Tuesday, February 5, 2013

9 of 10 boatbuilders prefer Jameson over Bushmills

Okay, here's the deal. We need to lay three six-inch wide pieces of fiberglass tape along the insides of the chine. Each should be staggered about an inch from the other, so they lap out onto the floor two inches, three inches, and four inches--and up the walls four inches, three inches and two inches respectively. This could end up a big sticky mess, or a three-day project. Or we could...

Mark out the laps on the floor with a very fancy jig. And mark the center of the strips. Because, see, if you start laying them in at one end, they have to distort due to the curve they are going around, and they would be way too tweaked to work way before you got to the far end. So you have to start laying them down in the middle and work outwards.

That's where the Jameson comes in. These are empty bottles, but it would work with full ones. If the lids were on tight. 

Lay out sixteen feet of heavy plastic. Lay some markers down underneath it so you know where the ends and center of your glass strips will be. Measure out six strips of glass and mark the center line on each. Roll all but one up and set them aside.

Glove up. Mix up some goo. Squeegee the first strip of glass full of resin. Then take the whiskey bottles and roll the strip up starting at each end and rolling to the center line. Here's where you run into problems with Bushmills. The bottles are square and roll very poorly. Wine works, however.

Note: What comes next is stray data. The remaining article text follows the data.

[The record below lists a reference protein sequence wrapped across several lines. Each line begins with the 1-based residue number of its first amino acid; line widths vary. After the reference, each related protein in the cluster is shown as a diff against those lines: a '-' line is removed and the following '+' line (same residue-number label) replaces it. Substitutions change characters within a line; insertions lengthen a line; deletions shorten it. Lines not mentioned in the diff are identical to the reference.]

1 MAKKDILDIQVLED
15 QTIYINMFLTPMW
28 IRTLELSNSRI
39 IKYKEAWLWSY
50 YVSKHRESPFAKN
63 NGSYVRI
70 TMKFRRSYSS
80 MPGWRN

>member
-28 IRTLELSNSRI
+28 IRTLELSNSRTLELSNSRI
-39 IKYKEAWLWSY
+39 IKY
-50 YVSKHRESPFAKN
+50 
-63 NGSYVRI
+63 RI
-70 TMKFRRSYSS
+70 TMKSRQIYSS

Carry each strip over to the boat and start unrolling, dropping the glass exactly on your center line and following each lap layer out to the end, smoothing it in as you go, working out the bubbles and massaging the increasingly angular stretch of the glass into place.

If you are careful you can drop each of the three laps exactly on the center. Like I did here. (The other side was close but not this nice.)

Bingo. Done. Might as well do the bow and transom layups while we're at it..

Then--and this is very important--begin emptying two more Jameson bottles for the exterior chines, as the ones used tonight are all sticky and covered with fiberglass strands. It really helps take the edge off.


  1. You or your helpers don’t use chemical masks to do your glass work, whats up with that and what does the MSDS (material safety data sheet) say? Just wondering, Deano

  2. Guilty. The MSDS says to avoid breathing the fumes... but... the newer epoxies are super-low on VOCs. We are pretty fastidious about masking up when sanding and grinding the stuff, and use vinegar for clean up instead of the evil acetone. But as far as resin work... the old polyester resins were entirely evil and toxic. The earlier epoxies, like WEST were a lot better, and a lot of shops still use that stuff, for better or worse, unmasked. The newer stuff like Resin Research is a whole 'nother generation of low toxicity. Yes, if you were working in a tiny enclosed space for extended periods, you really ought to mask up, and that's why the MSDS still has to say don't sniff it. But in our application, it's still pretty safe. Here is my resin chemist (who has worked with this stuff for forty years with hardly any brain damage) at work in my shop:
    Anyhow, thanks for the shout out, Deano, and thanks for looking after your pards. But I think this is okay. If we were using WEST fast-kick--maybe not. If we were using polyester, we should be shot.